UnitedHealthcare’s decision to not offer Affordable Care Act exchange plans next year in “at least 26 of the 34 states where it sold 2016 coverage” may soon be followed by similar announcements from other health care insurers.
At least that is one implication that can be drawn from the findings reported in a new paper analyzing the performance of insurers that offered exchange coverage in 2014.
The paper’s authors—Heritage Foundation senior research fellow Ed Haislmaier, Mercatus Center senior research fellow Brian Blase, and Galen Institute senior fellow Doug Badger—examined enrollment and financial data for the 289 Qualified Health Plans sold on the exchanges in 2014.
They found that, in the aggregate, insurers incurred substantial losses offering exchange coverage. Furthermore, the poor results were despite insurers receiving substantial subsidies—indeed, more than they originally expected—through the Affordable Care Act’s “reinsurance” program. Specifically, they found that aggregate insurer losses were in excess of $2.2 billion, despite insurers receiving net reinsurance payments of $6.7 billion.
They also discovered wide variation in insurer performance selling exchange plans in 2014. Insurers with narrow provider networks appear to have done relatively well, while the Affordable Care Act created health insurance cooperatives, established with government funding, incurred the greatest losses.
Additionally, the authors estimate that without the reinsurance subsidies, average exchange premiums in 2014 would have needed to be 26 percent higher to cover insurer costs. But they point out,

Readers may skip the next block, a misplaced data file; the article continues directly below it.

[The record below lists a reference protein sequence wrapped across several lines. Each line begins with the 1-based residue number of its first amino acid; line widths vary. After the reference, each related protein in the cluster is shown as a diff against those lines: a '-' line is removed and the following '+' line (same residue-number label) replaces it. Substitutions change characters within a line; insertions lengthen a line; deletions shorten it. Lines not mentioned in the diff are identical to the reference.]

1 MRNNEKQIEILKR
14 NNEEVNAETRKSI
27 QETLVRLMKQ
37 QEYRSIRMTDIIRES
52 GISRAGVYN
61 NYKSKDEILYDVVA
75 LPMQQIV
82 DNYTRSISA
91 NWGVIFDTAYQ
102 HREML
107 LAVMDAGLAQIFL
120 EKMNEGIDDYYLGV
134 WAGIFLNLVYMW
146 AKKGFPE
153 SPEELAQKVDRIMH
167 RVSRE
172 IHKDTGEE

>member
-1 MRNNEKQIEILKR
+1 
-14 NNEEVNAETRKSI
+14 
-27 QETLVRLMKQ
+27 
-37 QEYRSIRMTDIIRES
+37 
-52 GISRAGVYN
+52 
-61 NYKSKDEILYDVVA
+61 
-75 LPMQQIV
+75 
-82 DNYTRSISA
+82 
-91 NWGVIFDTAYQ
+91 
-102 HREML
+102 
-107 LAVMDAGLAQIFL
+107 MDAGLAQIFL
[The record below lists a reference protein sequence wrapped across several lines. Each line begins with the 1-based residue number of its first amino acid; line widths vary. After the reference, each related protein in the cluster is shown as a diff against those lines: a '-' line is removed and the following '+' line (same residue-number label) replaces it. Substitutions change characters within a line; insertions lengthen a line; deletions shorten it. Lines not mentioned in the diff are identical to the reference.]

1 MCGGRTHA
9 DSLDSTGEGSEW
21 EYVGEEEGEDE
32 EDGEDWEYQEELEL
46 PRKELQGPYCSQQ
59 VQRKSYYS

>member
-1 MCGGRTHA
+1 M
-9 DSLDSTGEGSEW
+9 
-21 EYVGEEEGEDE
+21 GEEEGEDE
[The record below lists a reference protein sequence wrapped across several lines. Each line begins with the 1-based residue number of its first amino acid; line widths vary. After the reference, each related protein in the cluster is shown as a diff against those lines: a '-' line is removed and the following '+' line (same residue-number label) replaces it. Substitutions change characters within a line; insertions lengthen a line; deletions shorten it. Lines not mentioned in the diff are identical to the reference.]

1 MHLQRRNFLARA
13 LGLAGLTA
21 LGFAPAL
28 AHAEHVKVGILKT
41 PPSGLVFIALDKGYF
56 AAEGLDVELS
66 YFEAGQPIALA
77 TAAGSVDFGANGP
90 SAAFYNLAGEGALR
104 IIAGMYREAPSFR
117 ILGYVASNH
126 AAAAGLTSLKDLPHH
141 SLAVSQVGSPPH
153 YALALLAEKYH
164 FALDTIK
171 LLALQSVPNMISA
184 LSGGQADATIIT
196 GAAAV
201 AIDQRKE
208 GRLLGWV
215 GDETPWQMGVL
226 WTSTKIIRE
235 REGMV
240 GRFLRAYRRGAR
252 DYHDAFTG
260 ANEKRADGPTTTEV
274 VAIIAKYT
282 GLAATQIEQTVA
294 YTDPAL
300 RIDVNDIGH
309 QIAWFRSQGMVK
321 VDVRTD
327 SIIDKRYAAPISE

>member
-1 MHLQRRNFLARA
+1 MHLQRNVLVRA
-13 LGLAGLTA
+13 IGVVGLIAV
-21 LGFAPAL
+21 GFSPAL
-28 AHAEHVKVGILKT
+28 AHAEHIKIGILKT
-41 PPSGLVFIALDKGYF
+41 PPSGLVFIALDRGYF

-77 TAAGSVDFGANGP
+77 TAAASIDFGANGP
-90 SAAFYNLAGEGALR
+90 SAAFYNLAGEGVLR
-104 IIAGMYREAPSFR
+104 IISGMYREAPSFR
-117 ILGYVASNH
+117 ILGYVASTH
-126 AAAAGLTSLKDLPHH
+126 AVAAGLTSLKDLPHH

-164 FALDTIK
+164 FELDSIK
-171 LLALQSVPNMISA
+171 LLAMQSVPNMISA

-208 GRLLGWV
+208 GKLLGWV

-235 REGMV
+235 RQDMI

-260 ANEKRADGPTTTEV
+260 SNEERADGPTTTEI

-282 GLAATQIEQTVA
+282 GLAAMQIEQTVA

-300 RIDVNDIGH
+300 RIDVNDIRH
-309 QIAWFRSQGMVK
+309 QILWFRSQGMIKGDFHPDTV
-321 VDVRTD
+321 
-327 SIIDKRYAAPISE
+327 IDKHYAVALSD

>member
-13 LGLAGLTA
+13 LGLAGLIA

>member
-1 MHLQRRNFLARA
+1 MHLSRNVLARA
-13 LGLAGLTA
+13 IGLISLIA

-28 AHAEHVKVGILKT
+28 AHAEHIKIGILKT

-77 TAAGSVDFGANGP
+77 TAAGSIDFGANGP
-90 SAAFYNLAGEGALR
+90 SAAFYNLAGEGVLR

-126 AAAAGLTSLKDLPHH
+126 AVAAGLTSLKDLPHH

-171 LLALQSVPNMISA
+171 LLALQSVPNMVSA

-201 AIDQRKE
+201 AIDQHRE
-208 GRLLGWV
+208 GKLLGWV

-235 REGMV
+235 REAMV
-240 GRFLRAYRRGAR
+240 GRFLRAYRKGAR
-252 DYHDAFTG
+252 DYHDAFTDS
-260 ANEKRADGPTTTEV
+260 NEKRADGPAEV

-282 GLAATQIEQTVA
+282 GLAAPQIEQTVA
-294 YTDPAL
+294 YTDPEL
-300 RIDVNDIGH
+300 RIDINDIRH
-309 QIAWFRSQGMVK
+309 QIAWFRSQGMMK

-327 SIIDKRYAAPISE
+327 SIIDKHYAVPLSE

If premiums had been 26 percent higher, on average, enrollment would have been lower and adverse selection would have increased. Relatively healthy people and higher income enrollees, who qualify for smaller subsidies if they qualify for any subsidies, would have been deterred to a greater degree than people who expected to use more health care services. As a result of this dynamic effect, the premium increase would likely have needed to be substantially greater than 26 percent for insurers to break even on their Qualified Health Plans in 2014.
That is significant because the Affordable Care Act set the reinsurance program to operate for only the years 2014 through 2016. Thus, starting in 2017, insurers will need to charge premiums for exchange plans that are high enough to cover their costs without those subsidies.
As Haislmaier and his colleagues note, “the key question is whether insurers that continue offering Qualified Health Plans can reverse their losses through some combination of higher premiums and [insurance] plan redesign.”
Of course, another possibility is that in the coming months more insurers will simply follow the lead of UnitedHealthcare and head for the exits.